Of course. Millions of us take advantage of Windows Live SkyDrive, which gives you up to 25GB of free online storage in the “cloud,” so it only makes sense that Microsoft would make this a feature of the new mobile devices. Not only are your important documents, irreplaceable photos and other files protected but you can access all your password-protected stuff anywhere you go.

Windows Phone Marketplace for Apps

I’m an app addict – will I be impressed?

Yes, indeed. While the Marketplace might not have hundreds of thousands of apps like iPhone and Android, it does include more than 65,000 apps including all of the popular, most-useful ones we all can’t live without. Windows Phone devices also let you “pin” favourite apps to the phone’s start screen, plus these live tiles are also dynamic as they can reveal information about the apps (such as tapping on a movie listing app and it flips over to give you review scores for each film). A web-based marketplace lets you buy apps on a computer and have them automatically downloaded to your phone, too.

Windows Phone Timeline

Windows Phone Timeline:

Fall 2008:

Microsoft began working on a top-secret mobile operating system to replace its aging Windows Mobile platform. It needed to be radically different. And it was.

Feb 2010:

Microsoft officially unveiled the new software, dubbed ” Windows Phone 7 Series.” In April, Microsoft said it would drop the word “Series” to simplify the name.

April 2010:

To stimulate interest among app makers, Windows Phone development tools were announced at the MIX10 event in Las Vegas.

Oct 2010:

Windows Phone 7 devices launch first throughout Europe.

Nov 2010:

North America gets Windows Phone 7, with four models in Canada alone: LG Optimus Quantum, Samsung Focus, HTC 7 Surround and LG Optimus 7.

Feb 2011:

Microsoft announces partnership with Nokia.

April 2011:

Windows Phone 7.5 (code-named “Mango”) was announced, with more than 500 improvements and new features. It became available as a free update in September of 2011.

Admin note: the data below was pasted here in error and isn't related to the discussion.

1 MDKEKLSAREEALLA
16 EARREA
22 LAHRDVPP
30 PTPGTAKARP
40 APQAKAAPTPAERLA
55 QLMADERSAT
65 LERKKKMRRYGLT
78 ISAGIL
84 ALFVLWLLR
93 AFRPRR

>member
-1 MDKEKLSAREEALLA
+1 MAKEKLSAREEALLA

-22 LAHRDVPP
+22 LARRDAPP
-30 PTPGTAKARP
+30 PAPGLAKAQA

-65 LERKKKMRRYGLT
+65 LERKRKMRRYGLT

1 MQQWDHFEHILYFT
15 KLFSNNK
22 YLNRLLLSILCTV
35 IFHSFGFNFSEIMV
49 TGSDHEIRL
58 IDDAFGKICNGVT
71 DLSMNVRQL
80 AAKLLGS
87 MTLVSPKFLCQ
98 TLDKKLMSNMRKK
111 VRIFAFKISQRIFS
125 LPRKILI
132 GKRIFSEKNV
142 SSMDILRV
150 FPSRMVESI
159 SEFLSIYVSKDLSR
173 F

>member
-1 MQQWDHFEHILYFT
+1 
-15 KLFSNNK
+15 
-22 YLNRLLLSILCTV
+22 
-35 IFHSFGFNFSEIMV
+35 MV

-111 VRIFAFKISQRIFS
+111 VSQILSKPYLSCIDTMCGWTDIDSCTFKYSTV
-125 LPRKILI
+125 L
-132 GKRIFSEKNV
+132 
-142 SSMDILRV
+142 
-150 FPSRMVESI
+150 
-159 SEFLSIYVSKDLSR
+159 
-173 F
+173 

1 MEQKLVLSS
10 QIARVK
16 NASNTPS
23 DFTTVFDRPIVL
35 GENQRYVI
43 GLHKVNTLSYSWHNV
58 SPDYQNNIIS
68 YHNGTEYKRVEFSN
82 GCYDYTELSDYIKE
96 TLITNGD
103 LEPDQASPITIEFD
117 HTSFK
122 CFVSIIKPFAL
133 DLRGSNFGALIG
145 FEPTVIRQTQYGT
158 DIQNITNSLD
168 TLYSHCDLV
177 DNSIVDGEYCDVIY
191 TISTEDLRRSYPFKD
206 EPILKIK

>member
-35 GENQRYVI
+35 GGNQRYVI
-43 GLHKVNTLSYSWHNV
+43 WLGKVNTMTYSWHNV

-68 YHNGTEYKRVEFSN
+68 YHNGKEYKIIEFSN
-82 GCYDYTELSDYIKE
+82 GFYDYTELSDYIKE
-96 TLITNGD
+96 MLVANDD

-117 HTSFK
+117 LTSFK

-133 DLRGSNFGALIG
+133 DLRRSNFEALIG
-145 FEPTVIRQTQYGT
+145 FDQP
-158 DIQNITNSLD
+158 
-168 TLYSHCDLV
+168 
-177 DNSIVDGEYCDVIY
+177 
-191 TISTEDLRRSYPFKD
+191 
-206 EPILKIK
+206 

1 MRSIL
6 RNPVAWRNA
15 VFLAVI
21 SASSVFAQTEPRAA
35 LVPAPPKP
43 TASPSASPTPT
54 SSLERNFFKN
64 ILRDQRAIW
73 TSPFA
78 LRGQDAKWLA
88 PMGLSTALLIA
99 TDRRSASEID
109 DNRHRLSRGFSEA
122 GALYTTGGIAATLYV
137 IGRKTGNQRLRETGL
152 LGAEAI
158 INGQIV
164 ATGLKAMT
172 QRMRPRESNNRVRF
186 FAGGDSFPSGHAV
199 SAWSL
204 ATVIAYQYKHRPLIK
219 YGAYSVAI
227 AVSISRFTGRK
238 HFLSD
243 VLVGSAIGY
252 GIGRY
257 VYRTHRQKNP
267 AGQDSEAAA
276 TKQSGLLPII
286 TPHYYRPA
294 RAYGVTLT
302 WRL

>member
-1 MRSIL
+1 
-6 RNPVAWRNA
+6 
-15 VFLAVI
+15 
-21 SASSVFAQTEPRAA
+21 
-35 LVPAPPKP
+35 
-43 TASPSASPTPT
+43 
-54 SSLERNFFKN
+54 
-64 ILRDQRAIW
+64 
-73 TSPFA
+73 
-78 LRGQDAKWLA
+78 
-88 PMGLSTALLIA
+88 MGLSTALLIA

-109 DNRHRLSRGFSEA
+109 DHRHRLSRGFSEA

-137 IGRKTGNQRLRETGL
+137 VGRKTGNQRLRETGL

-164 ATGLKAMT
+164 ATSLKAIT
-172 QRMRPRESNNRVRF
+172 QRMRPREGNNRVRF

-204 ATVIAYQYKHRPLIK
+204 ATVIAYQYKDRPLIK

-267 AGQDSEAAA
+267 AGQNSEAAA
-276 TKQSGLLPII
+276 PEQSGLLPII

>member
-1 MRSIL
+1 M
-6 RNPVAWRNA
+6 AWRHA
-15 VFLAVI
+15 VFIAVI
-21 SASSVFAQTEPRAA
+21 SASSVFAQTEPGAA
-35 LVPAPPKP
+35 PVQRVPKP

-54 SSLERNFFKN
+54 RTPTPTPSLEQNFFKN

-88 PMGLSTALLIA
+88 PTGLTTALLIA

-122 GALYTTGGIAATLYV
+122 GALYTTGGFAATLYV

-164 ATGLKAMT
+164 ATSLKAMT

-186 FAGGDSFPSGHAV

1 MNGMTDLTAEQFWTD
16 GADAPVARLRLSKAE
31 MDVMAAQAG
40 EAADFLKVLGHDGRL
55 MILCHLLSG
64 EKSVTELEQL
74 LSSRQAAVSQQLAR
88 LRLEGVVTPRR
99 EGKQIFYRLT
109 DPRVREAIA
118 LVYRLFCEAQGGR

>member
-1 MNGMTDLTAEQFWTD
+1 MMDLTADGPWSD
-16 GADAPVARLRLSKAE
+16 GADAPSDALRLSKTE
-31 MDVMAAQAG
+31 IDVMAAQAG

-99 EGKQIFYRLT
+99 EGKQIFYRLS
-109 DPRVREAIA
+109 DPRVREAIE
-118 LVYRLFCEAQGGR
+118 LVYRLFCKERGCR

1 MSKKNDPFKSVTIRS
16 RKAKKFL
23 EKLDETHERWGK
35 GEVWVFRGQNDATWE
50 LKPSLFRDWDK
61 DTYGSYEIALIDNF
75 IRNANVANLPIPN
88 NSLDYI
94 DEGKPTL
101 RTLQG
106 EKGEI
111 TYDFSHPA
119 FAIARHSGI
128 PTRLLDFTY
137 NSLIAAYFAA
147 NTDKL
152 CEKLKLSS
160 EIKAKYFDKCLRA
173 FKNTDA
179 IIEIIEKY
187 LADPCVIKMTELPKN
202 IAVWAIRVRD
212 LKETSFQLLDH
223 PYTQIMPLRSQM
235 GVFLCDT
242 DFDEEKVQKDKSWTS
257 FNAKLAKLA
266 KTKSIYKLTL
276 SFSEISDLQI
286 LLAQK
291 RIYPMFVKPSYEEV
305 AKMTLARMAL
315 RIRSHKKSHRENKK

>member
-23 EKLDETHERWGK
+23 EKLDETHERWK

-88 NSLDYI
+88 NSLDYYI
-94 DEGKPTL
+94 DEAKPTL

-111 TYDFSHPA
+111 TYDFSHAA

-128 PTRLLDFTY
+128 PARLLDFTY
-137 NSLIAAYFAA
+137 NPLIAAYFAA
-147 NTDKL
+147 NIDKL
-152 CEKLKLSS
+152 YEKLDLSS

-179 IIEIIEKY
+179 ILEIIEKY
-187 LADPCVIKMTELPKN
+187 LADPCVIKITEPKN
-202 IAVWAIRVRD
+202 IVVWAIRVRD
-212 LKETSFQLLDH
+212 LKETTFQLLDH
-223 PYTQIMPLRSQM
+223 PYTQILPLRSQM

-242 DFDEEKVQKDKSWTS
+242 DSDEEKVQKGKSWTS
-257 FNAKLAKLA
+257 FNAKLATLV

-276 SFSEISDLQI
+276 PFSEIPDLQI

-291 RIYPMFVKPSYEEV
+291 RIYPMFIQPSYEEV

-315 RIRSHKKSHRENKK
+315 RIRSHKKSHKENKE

August 2011:

Code-named “Apollo,” the next-gen Windows Phone was confirmed at a Microsoft developer seminar. It is expected to launch in mid-2012 and might be called Windows Phone 8.

January 2012:

Nokia Lumia 710 launches in Canada, the first product born out of the Microsoft-Nokia partnership.

When Titans Unite – How Nokia and Microsoft came together

A year ago, Microsoft (the world’s biggest software company) and Nokia (the world’s biggest cell phone maker), announced a strategic partnership that fuses each company’s core strengths.

Microsoft has developed the Windows Phone platform, while Nokia brings to the table its expertise on hardware design, language support and worldwide distribution. The result is a new line of Windows Phone-powered devices, beginning with the much-hyped Nokia Lumia 710, which is now available in Canada exclusively through Rogers. Microsoft and Nokia have also integrated their services, including maps and app stores, while Bing has become the key search engine for Nokia devices.
The Nokia Lumia 710 at a glance

Nokia Lumia 710 at a glance

It’s here, the first device that combines the latest Windows Phone version (“Mango”) with Nokia’s market-leading hardware, not to mention numerous services from both camps. Here’s a closer look:

Hardware specs: Available in black or white, this Windows Phone 7.5 device features a bright and colourful 3.7-inch touchscreen, 1.4 GHz Scorpion (Snapdragon) processor and powerful Lithium-ion battery that lasts up to 7.5 hours for talk time (and up to 400 hours on standby).

Core benefits: The Nokia Lumia 710 features the attractive and intuitive Metro interface (featuring live tiles); a half-dozen hubs for all your important connections and information; and the ability to see friends’ live updates from Facebook, Twitter, Windows Live and LinkedIn, to name a few.

Joined services: The best of Microsoft and Nokia’s services are in the palm of your hand, including Nokia Drive (free voice-guided, turn-by-turn navigation), Windows Live SkyDrive (your own personal cloud) and Zune and Xbox Live integration for music, movies and games.

Super software: Only Windows Phone offers mobile versions of Microsoft Outlook, Word, Excel, PowerPoint, OneNote and SharePoint. The Internet Explorer web browser also benefits from powerful Bing search – via voice or text – while the Marketplace is your lifeline to thousands of apps.